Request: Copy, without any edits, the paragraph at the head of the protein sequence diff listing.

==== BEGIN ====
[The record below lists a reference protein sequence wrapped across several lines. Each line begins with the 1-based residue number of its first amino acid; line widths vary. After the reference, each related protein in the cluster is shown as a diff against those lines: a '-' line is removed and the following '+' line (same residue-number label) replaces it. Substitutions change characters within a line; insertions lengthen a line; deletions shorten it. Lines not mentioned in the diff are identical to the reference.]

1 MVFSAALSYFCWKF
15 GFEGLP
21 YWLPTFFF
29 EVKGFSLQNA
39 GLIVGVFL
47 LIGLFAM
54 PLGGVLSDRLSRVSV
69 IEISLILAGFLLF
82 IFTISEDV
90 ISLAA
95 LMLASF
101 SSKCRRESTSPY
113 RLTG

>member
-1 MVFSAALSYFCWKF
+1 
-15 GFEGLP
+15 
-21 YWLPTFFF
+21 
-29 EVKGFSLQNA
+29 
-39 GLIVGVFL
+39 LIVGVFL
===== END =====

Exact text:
[The record below lists a reference protein sequence wrapped across several lines. Each line begins with the 1-based residue number of its first amino acid; line widths vary. After the reference, each related protein in the cluster is shown as a diff against those lines: a '-' line is removed and the following '+' line (same residue-number label) replaces it. Substitutions change characters within a line; insertions lengthen a line; deletions shorten it. Lines not mentioned in the diff are identical to the reference.]